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https://urbanutah.com/wp-content/uploads/UrbanUtah-Featured-18.jpg 600 900 Babs De Lay https://urbanutah.com/wp-content/uploads/urban-utah-new-logo-whole2.png Babs De Lay2015-09-09 16:41:382021-02-26 21:31:16Our Capitol Hill
The Utah State Legislature is having special meetings to determine all the details for the upcoming move of the State Prison from Draper to west of the Salt Lake Airport. Grab your wallets and your morals and hide! Utah is known for it’s really short normal legislative session (Jan. 26 to March 12) and for two past Attorney General’s currently being prosecuted for a number of naughty things.
The Capitol building is a great/free place to visit and is pretty much open every day from @8 a.m. until 6 p.m. unless it’s a state or major national holiday. The building itself took four years to construct during 1912-1916. It was designed by Richard Kletting in the Neoclassical revival, Corinthian style. Funny though, the state capitol was originally in the smack dab middle of the state in Filmore, Utah. It turns out that Salt Lake City was a much better place to bring leaders together in a town with better food, housing and transportation and in 1856 the Utah Territorial Legislature met and decided to abandon poor little Filmore and move to Salt Lake City. For years legislators met in the Salt Lake City Council Hall and by 1909 we were one of the few states that didn’t have a capitol building to show off to visitors. Then Governor Spry was able to eek out $1 million in bonds from the elected officials but needed plenty more money. Oddly enough, more funds came from death taxes. It appears that when the Union Pacific Railroad Pres. died in 1909, his widow had to pay a 5% inheritance tax to the state of Utah which turned out to be $798,546. That was like a billion dollars back then! Once the money was in hand the land had to be found. The building was almost placed by Ft. Douglas but then put on Capitol Hill. Property owners up there charged the state a fortune to give up their parcels. A giant steam shovel came in, a little train track was built up City Creek Canyon to haul dirt and and another was built to Alta to bring in the granite rock.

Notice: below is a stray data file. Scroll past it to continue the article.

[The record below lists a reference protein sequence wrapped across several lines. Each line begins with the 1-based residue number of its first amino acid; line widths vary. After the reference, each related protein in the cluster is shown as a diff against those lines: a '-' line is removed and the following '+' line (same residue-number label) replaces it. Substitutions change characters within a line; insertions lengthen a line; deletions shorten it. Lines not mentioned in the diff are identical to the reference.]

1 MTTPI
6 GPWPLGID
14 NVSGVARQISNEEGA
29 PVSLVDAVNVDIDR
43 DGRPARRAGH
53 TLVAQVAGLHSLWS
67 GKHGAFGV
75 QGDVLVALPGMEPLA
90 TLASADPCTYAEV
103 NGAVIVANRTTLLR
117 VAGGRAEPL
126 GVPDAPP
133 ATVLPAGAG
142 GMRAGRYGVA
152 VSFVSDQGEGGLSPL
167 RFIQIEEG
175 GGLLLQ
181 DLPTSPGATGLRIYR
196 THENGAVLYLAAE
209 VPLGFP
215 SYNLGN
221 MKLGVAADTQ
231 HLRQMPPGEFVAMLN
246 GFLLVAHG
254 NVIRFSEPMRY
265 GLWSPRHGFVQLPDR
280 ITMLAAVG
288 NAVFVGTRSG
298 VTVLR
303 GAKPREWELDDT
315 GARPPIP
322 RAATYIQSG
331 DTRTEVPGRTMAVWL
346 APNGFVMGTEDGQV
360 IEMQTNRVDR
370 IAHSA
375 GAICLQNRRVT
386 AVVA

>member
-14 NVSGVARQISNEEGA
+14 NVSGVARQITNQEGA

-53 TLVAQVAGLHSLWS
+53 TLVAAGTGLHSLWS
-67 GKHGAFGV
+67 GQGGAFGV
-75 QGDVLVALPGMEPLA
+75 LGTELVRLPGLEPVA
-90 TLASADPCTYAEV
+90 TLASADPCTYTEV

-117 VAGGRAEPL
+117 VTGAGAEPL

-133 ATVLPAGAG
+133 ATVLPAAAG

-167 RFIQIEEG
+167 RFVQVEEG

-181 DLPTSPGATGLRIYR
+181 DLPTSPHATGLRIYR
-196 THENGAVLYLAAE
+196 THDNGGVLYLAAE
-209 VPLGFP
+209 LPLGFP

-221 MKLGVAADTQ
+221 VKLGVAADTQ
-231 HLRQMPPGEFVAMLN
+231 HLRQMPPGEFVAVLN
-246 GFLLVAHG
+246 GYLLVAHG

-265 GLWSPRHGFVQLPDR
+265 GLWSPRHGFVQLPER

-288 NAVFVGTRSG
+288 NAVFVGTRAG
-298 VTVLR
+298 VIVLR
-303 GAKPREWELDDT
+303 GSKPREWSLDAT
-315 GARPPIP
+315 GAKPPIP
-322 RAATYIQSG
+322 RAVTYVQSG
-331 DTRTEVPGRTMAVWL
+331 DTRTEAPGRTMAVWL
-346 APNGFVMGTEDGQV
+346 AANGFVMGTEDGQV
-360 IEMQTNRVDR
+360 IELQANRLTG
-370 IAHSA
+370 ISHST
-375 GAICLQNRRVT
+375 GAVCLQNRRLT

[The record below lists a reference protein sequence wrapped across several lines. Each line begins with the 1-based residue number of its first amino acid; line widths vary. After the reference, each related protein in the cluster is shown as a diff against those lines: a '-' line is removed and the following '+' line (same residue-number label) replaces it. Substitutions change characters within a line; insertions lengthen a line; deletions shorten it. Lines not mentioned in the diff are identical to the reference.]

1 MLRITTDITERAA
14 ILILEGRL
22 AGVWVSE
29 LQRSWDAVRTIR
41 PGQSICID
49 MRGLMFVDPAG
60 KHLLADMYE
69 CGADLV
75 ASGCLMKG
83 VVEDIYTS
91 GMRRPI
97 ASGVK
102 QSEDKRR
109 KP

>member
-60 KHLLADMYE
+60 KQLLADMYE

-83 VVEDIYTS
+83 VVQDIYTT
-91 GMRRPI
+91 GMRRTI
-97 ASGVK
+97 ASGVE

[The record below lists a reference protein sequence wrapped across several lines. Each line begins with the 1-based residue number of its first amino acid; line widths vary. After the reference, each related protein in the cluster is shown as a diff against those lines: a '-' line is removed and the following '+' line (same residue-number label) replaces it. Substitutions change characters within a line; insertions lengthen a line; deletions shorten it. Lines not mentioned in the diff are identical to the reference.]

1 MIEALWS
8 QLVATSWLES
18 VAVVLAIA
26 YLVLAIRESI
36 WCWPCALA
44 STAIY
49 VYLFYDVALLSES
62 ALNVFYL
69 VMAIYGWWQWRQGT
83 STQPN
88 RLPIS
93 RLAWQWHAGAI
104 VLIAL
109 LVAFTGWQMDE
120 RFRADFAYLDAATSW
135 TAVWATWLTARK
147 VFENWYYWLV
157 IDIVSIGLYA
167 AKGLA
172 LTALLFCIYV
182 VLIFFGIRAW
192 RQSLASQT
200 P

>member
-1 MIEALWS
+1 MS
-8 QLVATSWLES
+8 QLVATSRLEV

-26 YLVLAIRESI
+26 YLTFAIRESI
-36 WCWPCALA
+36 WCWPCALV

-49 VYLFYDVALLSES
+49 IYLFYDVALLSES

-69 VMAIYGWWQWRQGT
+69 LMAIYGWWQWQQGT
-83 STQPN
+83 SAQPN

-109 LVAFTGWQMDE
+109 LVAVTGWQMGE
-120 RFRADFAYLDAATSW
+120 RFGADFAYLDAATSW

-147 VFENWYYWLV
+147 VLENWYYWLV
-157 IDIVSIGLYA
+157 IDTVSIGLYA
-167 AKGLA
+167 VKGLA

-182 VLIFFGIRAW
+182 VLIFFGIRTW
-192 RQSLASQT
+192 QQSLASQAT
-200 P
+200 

If you go up to the Capitol building for a visit (the views of the valley are terrific from up there and it’s only 4 blocks straight up a hill from downtown on State Street), go visit the Daughters of Utah Pioneers Museum next door (west of it) at 300 North Main. Their hours are Fridays from 9-5 but closed Sundays. It’s a funky little place that stores turn of the century Valentines, hair jewelry and pioneer artifacts.
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